Let you be what you are ought to be. You are ought to be what you are to be. If you wish to be someone else. You wish to do something else. You wish to practise some path. Obsession of the path will make you miss life. If you are not being what you are to be then life becomes anxiety and pain.

In fact, you are not living life. Life is living you. You are that canvas on which the film of life is being screened. The film of life is screened before you. It is going on every moment. Moment to moment see the film of life screened. Happiness comes, be happy. Unhappiness comes, be unhappy. But don’t become one with that what is being screened. If you want to emote, then emote. But see yourself emote. If you become the film ego becomes the film. And you become ego. Because ego cannot be by itself. You are needed to be ego.

The film of life screened becomes you. In fact film of life screened on your canvas is passing you by. It begins when you see it as a small child, it goes on. You find the child that you were born as become youth and humble middle-aged to the oldie. In fact, film of life screens on your canvas. Your canvas is the screen. You are never child or youth or old. You are that which you are the same as you once were there as you are.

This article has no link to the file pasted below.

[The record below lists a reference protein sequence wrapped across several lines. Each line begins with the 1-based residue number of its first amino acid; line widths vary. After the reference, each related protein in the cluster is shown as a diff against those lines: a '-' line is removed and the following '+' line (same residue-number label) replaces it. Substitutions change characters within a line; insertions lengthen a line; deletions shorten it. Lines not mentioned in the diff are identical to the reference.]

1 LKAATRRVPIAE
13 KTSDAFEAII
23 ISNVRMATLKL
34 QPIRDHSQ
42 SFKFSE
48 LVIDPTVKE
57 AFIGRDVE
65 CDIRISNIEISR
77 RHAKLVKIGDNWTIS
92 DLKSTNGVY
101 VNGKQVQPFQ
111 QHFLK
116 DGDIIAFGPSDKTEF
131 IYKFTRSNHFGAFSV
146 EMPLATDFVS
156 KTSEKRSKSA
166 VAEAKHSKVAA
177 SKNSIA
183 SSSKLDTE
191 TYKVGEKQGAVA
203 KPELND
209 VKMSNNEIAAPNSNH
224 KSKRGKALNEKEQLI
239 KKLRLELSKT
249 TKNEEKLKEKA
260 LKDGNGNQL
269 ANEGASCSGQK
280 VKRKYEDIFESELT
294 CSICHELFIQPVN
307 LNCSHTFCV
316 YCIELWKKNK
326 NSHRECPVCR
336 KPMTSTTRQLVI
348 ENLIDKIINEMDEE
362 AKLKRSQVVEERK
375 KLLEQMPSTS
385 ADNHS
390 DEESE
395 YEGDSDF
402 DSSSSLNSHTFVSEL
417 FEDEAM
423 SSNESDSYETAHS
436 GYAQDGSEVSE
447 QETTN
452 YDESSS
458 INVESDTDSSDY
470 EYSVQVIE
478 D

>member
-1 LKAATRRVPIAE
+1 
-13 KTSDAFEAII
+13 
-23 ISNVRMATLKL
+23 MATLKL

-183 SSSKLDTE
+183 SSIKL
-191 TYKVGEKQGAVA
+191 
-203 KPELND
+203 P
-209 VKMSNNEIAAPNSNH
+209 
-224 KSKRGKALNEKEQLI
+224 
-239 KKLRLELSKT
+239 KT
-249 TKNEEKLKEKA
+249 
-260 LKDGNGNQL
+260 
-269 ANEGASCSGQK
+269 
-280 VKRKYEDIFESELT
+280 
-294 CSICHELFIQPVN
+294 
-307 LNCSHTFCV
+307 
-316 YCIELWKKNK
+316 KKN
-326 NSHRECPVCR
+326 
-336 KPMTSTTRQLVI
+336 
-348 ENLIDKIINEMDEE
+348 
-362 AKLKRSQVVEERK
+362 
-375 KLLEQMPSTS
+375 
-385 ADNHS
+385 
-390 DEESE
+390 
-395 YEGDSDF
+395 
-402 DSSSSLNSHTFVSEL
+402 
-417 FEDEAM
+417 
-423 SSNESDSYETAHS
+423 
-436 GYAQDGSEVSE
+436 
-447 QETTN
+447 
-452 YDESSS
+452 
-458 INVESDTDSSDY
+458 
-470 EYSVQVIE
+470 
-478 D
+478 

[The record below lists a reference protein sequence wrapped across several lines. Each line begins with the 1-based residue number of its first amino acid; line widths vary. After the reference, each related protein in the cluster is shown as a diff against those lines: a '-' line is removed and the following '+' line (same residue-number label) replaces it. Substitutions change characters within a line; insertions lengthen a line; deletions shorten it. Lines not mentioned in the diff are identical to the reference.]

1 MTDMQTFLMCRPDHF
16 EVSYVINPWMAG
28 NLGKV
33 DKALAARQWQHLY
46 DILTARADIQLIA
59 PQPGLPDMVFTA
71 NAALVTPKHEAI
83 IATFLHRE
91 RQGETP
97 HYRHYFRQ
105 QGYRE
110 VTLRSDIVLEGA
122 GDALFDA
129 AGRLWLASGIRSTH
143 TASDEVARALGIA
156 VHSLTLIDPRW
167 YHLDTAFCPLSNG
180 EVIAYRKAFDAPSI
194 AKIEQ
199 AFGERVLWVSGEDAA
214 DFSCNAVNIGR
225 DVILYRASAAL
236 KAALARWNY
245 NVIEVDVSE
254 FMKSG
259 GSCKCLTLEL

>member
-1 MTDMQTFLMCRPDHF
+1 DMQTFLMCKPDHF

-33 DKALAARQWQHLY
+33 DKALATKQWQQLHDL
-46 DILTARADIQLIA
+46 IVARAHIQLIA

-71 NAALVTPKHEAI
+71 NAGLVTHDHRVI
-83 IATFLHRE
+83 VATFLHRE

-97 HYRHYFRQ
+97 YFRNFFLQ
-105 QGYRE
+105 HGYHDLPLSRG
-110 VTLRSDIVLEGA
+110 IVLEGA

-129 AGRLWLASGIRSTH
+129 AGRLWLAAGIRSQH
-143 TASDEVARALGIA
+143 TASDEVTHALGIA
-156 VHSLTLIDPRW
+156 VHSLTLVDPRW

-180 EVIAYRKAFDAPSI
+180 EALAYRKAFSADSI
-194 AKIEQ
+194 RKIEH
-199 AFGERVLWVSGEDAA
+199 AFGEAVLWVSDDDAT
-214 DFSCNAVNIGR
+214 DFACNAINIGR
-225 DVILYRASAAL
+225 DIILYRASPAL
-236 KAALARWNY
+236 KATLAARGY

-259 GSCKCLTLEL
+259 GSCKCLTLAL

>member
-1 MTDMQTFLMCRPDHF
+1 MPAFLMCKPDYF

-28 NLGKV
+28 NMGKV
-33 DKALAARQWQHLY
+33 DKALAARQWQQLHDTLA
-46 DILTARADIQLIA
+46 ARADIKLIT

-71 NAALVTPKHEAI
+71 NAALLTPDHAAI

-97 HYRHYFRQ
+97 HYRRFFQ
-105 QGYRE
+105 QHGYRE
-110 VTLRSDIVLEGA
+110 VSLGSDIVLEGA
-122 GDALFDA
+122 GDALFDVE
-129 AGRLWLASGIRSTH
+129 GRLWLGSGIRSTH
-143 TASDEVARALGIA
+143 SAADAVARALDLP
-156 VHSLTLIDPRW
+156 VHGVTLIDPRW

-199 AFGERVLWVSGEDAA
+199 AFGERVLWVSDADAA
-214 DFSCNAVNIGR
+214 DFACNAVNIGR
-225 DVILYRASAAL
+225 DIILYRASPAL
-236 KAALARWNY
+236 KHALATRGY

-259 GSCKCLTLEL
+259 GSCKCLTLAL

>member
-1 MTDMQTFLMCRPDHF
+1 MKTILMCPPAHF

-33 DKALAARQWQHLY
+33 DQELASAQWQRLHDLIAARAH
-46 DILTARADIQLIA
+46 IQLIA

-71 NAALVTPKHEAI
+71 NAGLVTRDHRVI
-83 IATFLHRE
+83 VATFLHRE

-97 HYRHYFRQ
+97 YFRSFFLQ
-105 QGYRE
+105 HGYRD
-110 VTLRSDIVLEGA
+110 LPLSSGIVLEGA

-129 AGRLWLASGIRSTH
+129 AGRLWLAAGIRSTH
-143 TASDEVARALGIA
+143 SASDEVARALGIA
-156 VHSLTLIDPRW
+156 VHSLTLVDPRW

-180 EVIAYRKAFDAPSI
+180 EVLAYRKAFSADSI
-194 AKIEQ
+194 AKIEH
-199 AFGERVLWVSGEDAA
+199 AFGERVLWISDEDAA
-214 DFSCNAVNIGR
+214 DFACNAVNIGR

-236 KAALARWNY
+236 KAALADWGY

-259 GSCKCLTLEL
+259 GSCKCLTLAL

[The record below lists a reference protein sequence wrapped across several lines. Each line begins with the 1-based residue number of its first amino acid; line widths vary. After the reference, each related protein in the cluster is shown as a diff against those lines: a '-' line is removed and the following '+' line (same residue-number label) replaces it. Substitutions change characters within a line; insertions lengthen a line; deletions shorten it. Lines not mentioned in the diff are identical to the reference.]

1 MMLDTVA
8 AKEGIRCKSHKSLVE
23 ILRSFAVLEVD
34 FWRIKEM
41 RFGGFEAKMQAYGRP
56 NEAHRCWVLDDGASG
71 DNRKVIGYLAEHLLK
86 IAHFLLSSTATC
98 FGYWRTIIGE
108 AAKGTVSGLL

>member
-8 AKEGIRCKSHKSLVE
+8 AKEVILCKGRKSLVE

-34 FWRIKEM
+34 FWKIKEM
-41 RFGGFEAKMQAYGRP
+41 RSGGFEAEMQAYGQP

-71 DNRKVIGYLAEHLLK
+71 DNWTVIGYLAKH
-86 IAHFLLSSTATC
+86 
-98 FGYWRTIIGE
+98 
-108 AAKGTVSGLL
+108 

The film passes you by and you find stood there for years. This film is over in 80-90 years. Life is not the path to follow. Life is to watch a film of life. Enjoy it. Rejoice in it. Tap in it. Dance in every song of the film of life. Be the rhythm of life.

Krishna says that you are not the doer. You are doing the same with your life. You are not the doer in this life. You are the watcher. Watch it by being it. Life is the film that is being screened on your screen. You are the screen and not the film. If you thought you are the ego, you become the film actor. Understand you are neither the film actor nor the film you are the screen on which the film of life is being screened.

The author is a spiritual teacher and he can be contacted at arunavlokitta@gmail.com

Life is not the path to follow. Life is to watch a film of life. Enjoy it. Rejoice in it. Tap in it. Dance in every song of the film of life. Be the rhythm of life.

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Spiritually Speaking

What’s wrong with humanity?

Arun Malhotra